Dr. Ellsaesser: Timing is everything! Around the time Comet began to plateau, I was struggling to help my own cat, Sokatra, who was suffering from arthritis and back pain. There aren’t any good long-term pain management options for cats, and Sokatra wasn’t a candidate even for short-term traditional therapies because of her other medical conditions. It was worth exploring non-traditional options. Sokatra also hated being taken into a clinic – it’s stressful for a cat, after all – so I reached out to Dr. Sherrod, who provides in-home acupuncture services for pets. Sokatra responded incredibly well. After just a couple of sessions, she was less stiff and hunched; and I realized this was a treatment that could be beneficial to Comet as well.
Sara: Is it common for therapies that work for cats also to work for lemurs?
Dr. Ellsaesser: As with much of what we do, no one’s ever done it before. There are no published books on lemur veterinary medicine. How we treat lemurs is extrapolated from what we know about all of the other species, dogs, cats, horses, etc. From our perspective, we’d tried traditional pain management, and we’d gotten so far with that; but Comet had reached a plateau where traditional pain management wasn’t enough.
Dr. Sherrod: We’ve discovered that acupuncture helps to modulate pain in a way that pharmaceuticals just can’t do. With the drugs that are currently available, we can only modify pain signaling and inflammation in certain ways. Acupuncture offers additional possibilities. We can stimulate the flow of the body’s energy such that it doesn’t stagnate in places of pain.
Dr. Ellsaesser: We were thrilled that Camille was willing to come out and try it. One challenge we face in trying specialized novel therapies in lemurs is finding a veterinarian willing to say, ‘I do this in cats and dogs. Sure, I’d be willing to try it on a lemur!’ Camille said, based on the images, that a ruffed lemur’s anatomy appears relatively cat-like. It seemed like something that would translate well.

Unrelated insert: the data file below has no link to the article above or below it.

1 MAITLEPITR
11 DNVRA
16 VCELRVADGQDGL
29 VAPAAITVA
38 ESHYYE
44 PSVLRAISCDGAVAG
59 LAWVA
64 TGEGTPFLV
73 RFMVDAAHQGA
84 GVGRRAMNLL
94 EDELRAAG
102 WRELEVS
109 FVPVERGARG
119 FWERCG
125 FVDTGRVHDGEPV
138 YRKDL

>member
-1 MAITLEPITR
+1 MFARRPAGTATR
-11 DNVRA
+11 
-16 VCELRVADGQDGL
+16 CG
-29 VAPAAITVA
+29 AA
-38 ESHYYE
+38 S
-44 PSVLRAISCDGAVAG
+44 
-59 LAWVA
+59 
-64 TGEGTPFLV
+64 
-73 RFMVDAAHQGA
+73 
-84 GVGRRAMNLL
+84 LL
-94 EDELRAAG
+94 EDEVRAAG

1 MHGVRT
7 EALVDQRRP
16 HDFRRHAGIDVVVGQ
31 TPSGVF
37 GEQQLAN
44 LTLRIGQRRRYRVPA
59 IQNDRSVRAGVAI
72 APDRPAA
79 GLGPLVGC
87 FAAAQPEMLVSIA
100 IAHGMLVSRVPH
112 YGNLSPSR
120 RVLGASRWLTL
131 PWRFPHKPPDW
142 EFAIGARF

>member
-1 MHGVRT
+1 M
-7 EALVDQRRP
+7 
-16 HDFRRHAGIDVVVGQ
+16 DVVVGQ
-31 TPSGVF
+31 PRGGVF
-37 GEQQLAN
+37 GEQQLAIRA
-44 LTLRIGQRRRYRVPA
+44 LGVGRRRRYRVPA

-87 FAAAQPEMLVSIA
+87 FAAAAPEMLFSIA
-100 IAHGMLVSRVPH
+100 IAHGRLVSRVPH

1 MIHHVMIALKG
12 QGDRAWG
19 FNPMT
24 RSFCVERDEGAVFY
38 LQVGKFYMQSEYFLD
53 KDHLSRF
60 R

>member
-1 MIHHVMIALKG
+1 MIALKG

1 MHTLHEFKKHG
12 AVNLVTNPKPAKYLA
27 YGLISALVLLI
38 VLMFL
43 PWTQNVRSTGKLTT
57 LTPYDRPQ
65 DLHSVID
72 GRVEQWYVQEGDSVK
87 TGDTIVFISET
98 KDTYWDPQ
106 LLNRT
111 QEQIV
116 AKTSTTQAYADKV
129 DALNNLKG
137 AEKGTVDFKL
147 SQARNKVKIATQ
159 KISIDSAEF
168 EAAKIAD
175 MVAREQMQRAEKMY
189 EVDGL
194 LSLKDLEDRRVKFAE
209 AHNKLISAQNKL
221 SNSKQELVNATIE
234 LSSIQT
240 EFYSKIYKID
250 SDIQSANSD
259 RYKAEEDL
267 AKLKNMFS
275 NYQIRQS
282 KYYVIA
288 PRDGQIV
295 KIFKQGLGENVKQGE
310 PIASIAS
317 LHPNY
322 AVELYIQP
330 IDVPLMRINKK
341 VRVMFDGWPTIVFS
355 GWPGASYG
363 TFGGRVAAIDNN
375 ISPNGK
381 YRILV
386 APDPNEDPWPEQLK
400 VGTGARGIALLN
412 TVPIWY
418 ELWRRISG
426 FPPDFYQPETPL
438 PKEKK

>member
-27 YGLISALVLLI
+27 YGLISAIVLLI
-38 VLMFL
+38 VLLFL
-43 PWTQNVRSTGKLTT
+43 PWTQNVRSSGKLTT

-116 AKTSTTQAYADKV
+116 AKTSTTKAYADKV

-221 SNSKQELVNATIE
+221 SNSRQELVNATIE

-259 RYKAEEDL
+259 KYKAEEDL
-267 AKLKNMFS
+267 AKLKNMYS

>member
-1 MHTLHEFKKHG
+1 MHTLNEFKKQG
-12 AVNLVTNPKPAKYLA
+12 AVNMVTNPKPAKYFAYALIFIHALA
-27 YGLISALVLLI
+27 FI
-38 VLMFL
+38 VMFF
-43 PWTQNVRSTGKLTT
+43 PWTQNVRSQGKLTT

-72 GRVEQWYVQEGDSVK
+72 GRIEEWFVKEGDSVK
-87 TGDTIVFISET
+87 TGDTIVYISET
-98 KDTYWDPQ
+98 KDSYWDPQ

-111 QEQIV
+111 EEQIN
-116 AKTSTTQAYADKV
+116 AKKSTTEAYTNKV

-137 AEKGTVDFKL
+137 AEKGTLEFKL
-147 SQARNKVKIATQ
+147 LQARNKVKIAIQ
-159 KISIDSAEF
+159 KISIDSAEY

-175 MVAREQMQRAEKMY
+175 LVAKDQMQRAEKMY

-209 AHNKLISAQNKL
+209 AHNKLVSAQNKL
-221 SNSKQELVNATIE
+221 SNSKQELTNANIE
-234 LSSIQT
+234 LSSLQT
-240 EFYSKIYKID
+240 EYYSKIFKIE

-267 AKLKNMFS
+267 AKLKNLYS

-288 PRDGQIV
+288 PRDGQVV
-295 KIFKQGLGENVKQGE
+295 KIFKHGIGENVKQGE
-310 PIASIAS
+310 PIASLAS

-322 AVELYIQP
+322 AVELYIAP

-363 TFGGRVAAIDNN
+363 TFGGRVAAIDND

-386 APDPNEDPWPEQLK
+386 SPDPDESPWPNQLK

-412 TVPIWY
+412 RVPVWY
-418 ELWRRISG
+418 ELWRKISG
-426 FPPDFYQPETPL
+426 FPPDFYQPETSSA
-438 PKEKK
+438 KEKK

Dr. Sherrod: Comet’s body was surprisingly similar to a cat’s. The limbs, of course, were very different.
Dr. Ellsaesser: Everything in veterinary acupuncture is trying to apply what we know in people. The points, the diagramming, the energy lines are described in people; and those have been taken and applied to horses, cats, and dogs.
Sara: And now lemurs! Camille, is Comet the only lemur you’ve treated?
Dr. Sherrod: My one and only lemur! It’s been the highlight of my career in some ways: The opportunity to translate this kind of medicine from a species I’m accustomed to working with, to help one I’ve never laid my hands on before. It’s incredible, seeing the level of healing that acupuncture can provide without medicines and without any side effects.
Sara: How is Comet doing now?
Dr. Ellsaesser: He’s close to the level that he was before the injury. Danielle and Brittany [Comet’s primary caretakers] have reported that he is pretty close, if not fully, back to what he was. Just a few weeks after his initial acupuncture session, he is still ever so subtly weaker on his left side, but he’s very close to being equal.
Dr. Sherrod: We’re planning between two and five more sessions, depending on how he does.
Dr. Schopler: Breeding season for ruffed lemurs starts in November. We’re hoping this will provide a breeding season boost!
Dr. Sherrod: [Laughs] That’s right. If he’s on to breeding season and doesn’t look back, our work is done!